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Drake’s #IfYoureReadingThisItsTooLate Raises Important Questions

This isn’t just a gift for the fans, it’s a political inferno siding Drake with Lil Wayne in the ongoing Cash Money feud.

by Ryan Bassil
Feb 14 2015, 5:30pm

This article originally appeared on Noisey UK.

Hip-hop fans have been blessed this week. Kendrick Lamar surveyed the world with “The Blacker the Berry”, the second release from his upcoming album; Kanye’s new record, which features Sia and sees Vic Mensa riding a biblical hook into his imperial phase, premiered at fashion week; then Drake endowed music with his new full-length. If rap lexicon is to be believed: we’re all feasting tonight.

Few artists have the heat to set the internet ablaze, and if the hasthtags and hot takes are anything to go by, a new record from Drake is monumental. You knew it was fire before opening the link. But there’s more to #IfYoureReadingThisItsTooLate than lack of punctuation, a raised heart-rate, and a scorching bubble of unfounded excitement on first listen.



The record—which was originally planned as a mixtape—has been released as a paid album, the last in Drake’s rumoured four-album deal with Cash Money: the label owned by rap-mogul Birdman, who Lil Wayne, Drake’s mentor and idol, is suing for $51 million.

From the offset, one thing is clear: #IfYoureReadingThisItsTooLate is not only fire for the fans, it’s a politically-fuelled inferno, siding Drake with Lil Wayne – who plans to leave Cash Money with Drizzy and Nicki Minaj – and freeing Drake’s forthcoming proper album 6 God from any Cash Money influence.

Drake’s looming departure from Cash Money not only seems evident in the record’s release, but also in the album’s content with Drake putting the label on blast. Just take a look at these select lines, taken from “Star 67”, “Energy”, and “No Tellin’”.

“Brand new Berretta / can’t wait to let it go / walk up in my label like where the check go?”

“I got niggas that’ll still try fuckin’ me over / I got rap niggas that I gotta act like I like / But my actin’ days are over, fuck them niggas for life, yeah”

“Please don't speak to me like I'm that Drake from four years ago / I'm at a higher place”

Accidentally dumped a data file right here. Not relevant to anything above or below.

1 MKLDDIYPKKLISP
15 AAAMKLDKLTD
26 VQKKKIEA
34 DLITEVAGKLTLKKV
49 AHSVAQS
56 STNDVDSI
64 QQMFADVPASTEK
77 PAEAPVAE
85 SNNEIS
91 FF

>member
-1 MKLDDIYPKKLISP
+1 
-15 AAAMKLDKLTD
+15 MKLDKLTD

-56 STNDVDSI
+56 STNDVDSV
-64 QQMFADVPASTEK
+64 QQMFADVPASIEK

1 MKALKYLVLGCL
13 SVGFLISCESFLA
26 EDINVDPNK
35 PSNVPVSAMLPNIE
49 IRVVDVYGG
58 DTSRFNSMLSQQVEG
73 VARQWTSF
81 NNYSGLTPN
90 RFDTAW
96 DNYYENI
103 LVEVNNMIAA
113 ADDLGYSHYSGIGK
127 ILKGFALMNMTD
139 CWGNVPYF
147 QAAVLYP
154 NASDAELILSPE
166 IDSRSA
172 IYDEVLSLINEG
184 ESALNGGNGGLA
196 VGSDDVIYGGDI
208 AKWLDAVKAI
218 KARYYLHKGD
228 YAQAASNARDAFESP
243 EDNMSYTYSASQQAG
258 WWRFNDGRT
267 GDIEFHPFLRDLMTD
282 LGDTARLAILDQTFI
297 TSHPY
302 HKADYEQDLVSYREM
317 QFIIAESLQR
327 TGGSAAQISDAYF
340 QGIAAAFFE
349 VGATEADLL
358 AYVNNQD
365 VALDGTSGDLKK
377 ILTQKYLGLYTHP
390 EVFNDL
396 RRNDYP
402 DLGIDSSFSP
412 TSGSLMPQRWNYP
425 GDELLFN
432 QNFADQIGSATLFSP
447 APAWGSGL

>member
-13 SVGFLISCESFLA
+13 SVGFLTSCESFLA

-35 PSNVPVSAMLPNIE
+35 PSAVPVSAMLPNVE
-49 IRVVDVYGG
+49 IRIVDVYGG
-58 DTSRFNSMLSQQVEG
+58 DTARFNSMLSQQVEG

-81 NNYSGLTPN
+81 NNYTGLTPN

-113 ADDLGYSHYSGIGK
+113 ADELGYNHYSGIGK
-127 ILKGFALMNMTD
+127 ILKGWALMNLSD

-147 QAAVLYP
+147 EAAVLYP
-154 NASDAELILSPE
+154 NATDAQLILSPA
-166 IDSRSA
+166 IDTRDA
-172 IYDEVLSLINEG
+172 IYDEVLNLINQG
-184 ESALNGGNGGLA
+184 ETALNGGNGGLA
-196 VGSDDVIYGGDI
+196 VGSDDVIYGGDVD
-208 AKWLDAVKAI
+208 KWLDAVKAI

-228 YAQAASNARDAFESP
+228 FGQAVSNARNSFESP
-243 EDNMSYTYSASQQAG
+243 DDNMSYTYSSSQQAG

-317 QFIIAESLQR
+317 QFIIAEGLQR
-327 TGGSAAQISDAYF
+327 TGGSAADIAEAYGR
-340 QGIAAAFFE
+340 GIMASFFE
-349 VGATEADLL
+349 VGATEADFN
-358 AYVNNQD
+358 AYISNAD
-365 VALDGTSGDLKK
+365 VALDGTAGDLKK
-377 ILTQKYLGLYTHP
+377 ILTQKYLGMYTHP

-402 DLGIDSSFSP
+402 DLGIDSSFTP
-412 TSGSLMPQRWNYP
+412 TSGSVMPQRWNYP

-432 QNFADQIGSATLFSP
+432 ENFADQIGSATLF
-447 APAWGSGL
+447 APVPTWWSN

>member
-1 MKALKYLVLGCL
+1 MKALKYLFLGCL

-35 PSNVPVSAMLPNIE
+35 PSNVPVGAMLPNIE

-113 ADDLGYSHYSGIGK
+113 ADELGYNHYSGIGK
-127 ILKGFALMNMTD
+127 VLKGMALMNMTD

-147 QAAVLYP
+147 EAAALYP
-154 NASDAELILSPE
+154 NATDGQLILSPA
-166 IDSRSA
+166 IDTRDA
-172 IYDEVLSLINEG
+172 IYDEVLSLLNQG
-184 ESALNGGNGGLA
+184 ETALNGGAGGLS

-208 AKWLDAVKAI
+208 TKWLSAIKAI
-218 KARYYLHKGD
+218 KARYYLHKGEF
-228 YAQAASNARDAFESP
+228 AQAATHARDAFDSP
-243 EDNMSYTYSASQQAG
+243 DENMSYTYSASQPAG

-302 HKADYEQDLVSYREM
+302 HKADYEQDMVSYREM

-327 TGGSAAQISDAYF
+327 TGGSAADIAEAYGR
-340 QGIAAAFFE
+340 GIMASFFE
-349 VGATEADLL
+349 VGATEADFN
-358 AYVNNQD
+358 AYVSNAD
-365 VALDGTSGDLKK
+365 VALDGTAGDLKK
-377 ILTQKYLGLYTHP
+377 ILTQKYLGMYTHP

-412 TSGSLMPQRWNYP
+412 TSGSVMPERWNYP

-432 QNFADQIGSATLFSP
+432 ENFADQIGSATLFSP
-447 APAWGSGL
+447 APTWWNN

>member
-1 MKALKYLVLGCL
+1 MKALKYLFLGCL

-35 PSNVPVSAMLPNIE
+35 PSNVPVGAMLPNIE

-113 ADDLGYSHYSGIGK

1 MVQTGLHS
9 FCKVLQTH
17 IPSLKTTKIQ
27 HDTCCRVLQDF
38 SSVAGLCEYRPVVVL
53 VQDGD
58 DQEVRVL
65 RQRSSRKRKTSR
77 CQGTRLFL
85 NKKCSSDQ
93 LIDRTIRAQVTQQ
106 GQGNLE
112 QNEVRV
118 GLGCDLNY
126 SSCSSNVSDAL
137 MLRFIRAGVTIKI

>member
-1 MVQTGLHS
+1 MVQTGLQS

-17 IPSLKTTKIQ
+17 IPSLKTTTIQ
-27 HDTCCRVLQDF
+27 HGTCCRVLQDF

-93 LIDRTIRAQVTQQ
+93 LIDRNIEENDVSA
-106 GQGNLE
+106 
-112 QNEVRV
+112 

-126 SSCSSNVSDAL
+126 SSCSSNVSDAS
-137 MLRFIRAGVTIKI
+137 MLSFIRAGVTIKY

In 2011, Drake released Take Care, his second album, and in 2012 a lawsuit emerged which stated, despite shifting in excess 5 million units for Cash Money, Drake hadn’t received royalties for album sales. Four years later, and stood on top of rap’s triumvirate looking down on Lil Wayne’s current feud, it seems he’s setting himself free. As new track “Now and Forever” states: “It's over yeah it over yeah I'm leaving I'm gone”.

The title, #IfYoureReadingThisItsTooLate, furthers the break-up theory. The record was originally released on Soundcloud before later being sold on iTunes, suggesting it could have been called #IfBirdmansReadingThisItsTooLate. It seems likely that Birdman saw an opportunity to make everyone happy. If Drake released the Soundcloud tracks - which were originally put out on Octobers Very Own and published on Drake’s blogspot—as a full album then Cash Money would make, well, cash money and Drake could be released from his deal. In doing so, Birdman’s making the easiest money of his career with almost no promotion, radio-play, or marketing - it’s all profit and no work. Even though there’s a plethora of disses toward him, Birdman spent yesterday evening rubbing the sweet smell of the Benjamins between his hands. This is much deeper than rap.


#IfYoureReadingThisItsTooLate also came with a handwritten thank-you letter. The list includes: Skepta, the Toronto Raptors, Riff Raff, Madonna, Genuwine, Travis Scott, Chief Keef, friends, and a studio.